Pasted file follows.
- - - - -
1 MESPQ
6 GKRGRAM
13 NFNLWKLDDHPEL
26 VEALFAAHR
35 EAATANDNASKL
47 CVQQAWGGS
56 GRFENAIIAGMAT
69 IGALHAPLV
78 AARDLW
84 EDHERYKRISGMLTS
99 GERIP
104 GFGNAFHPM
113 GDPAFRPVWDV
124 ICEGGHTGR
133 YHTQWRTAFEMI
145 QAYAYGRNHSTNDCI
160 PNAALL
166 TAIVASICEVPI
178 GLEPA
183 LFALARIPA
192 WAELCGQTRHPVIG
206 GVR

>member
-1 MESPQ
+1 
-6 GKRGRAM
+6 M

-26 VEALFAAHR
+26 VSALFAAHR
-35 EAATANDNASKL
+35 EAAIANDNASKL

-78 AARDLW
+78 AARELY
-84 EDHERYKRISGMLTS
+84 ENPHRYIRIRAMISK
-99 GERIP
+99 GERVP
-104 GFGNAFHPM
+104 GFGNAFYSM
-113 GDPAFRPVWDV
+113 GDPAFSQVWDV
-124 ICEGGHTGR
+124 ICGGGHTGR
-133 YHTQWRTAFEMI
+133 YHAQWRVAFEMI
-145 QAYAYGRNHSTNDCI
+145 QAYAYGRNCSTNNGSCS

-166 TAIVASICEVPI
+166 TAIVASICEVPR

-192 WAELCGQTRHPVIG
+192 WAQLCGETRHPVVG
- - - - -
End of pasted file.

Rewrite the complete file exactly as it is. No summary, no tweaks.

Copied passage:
1 MESPQ
6 GKRGRAM
13 NFNLWKLDDHPEL
26 VEALFAAHR
35 EAATANDNASKL
47 CVQQAWGGS
56 GRFENAIIAGMAT
69 IGALHAPLV
78 AARDLW
84 EDHERYKRISGMLTS
99 GERIP
104 GFGNAFHPM
113 GDPAFRPVWDV
124 ICEGGHTGR
133 YHTQWRTAFEMI
145 QAYAYGRNHSTNDCI
160 PNAALL
166 TAIVASICEVPI
178 GLEPA
183 LFALARIPA
192 WAELCGQTRHPVIG
206 GVR

>member
-1 MESPQ
+1 
-6 GKRGRAM
+6 M

-26 VEALFAAHR
+26 VSALFAAHR
-35 EAATANDNASKL
+35 EAAIANDNASKL

-78 AARDLW
+78 AARELY
-84 EDHERYKRISGMLTS
+84 ENPHRYIRIRAMISK
-99 GERIP
+99 GERVP
-104 GFGNAFHPM
+104 GFGNAFYSM
-113 GDPAFRPVWDV
+113 GDPAFSQVWDV
-124 ICEGGHTGR
+124 ICGGGHTGR
-133 YHTQWRTAFEMI
+133 YHAQWRVAFEMI
-145 QAYAYGRNHSTNDCI
+145 QAYAYGRNCSTNNGSCS

-166 TAIVASICEVPI
+166 TAIVASICEVPR

-192 WAELCGQTRHPVIG
+192 WAQLCGETRHPVVG